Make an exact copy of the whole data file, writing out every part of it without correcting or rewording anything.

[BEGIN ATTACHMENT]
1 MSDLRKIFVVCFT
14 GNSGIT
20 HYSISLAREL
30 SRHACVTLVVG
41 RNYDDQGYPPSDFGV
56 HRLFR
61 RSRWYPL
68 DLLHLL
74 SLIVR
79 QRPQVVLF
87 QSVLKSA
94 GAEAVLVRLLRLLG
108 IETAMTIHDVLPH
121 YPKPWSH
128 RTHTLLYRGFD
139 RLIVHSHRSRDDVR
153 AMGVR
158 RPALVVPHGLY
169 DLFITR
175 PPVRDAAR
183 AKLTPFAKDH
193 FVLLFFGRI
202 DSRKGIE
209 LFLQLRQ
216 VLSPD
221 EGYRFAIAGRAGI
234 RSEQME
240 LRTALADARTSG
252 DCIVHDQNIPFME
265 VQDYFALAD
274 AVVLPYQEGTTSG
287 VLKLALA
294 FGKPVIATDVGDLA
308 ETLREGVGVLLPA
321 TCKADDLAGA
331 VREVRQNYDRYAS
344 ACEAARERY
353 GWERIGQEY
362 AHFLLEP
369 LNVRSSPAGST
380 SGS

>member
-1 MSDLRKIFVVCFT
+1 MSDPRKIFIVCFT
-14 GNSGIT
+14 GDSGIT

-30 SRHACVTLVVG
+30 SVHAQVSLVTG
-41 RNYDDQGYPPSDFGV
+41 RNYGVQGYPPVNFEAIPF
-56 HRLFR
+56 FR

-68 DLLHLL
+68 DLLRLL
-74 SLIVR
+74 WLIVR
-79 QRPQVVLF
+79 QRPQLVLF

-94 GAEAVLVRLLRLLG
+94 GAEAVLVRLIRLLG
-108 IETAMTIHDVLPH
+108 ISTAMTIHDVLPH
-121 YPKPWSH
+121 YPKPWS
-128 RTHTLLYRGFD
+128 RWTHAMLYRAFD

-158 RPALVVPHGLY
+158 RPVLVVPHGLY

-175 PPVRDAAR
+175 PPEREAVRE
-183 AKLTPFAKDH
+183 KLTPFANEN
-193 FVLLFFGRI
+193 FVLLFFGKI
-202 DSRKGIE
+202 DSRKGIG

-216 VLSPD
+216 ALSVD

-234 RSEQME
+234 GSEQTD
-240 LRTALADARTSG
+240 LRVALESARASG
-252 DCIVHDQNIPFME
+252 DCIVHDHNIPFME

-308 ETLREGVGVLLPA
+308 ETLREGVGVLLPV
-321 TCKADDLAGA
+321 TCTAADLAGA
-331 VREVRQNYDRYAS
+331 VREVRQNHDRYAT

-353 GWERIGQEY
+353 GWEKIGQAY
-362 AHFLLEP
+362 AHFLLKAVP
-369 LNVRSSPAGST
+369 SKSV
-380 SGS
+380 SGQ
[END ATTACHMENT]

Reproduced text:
1 MSDLRKIFVVCFT
14 GNSGIT
20 HYSISLAREL
30 SRHACVTLVVG
41 RNYDDQGYPPSDFGV
56 HRLFR
61 RSRWYPL
68 DLLHLL
74 SLIVR
79 QRPQVVLF
87 QSVLKSA
94 GAEAVLVRLLRLLG
108 IETAMTIHDVLPH
121 YPKPWSH
128 RTHTLLYRGFD
139 RLIVHSHRSRDDVR
153 AMGVR
158 RPALVVPHGLY
169 DLFITR
175 PPVRDAAR
183 AKLTPFAKDH
193 FVLLFFGRI
202 DSRKGIE
209 LFLQLRQ
216 VLSPD
221 EGYRFAIAGRAGI
234 RSEQME
240 LRTALADARTSG
252 DCIVHDQNIPFME
265 VQDYFALAD
274 AVVLPYQEGTTSG
287 VLKLALA
294 FGKPVIATDVGDLA
308 ETLREGVGVLLPA
321 TCKADDLAGA
331 VREVRQNYDRYAS
344 ACEAARERY
353 GWERIGQEY
362 AHFLLEP
369 LNVRSSPAGST
380 SGS

>member
-1 MSDLRKIFVVCFT
+1 MSDPRKIFIVCFT
-14 GNSGIT
+14 GDSGIT

-30 SRHACVTLVVG
+30 SVHAQVSLVTG
-41 RNYDDQGYPPSDFGV
+41 RNYGVQGYPPVNFEAIPF
-56 HRLFR
+56 FR

-68 DLLHLL
+68 DLLRLL
-74 SLIVR
+74 WLIVR
-79 QRPQVVLF
+79 QRPQLVLF

-94 GAEAVLVRLLRLLG
+94 GAEAVLVRLIRLLG
-108 IETAMTIHDVLPH
+108 ISTAMTIHDVLPH
-121 YPKPWSH
+121 YPKPWS
-128 RTHTLLYRGFD
+128 RWTHAMLYRAFD

-158 RPALVVPHGLY
+158 RPVLVVPHGLY

-175 PPVRDAAR
+175 PPEREAVRE
-183 AKLTPFAKDH
+183 KLTPFANEN
-193 FVLLFFGRI
+193 FVLLFFGKI
-202 DSRKGIE
+202 DSRKGIG

-216 VLSPD
+216 ALSVD

-234 RSEQME
+234 GSEQTD
-240 LRTALADARTSG
+240 LRVALESARASG
-252 DCIVHDQNIPFME
+252 DCIVHDHNIPFME

-308 ETLREGVGVLLPA
+308 ETLREGVGVLLPV
-321 TCKADDLAGA
+321 TCTAADLAGA
-331 VREVRQNYDRYAS
+331 VREVRQNHDRYAT

-353 GWERIGQEY
+353 GWEKIGQAY
-362 AHFLLEP
+362 AHFLLKAVP
-369 LNVRSSPAGST
+369 SKSV
-380 SGS
+380 SGQ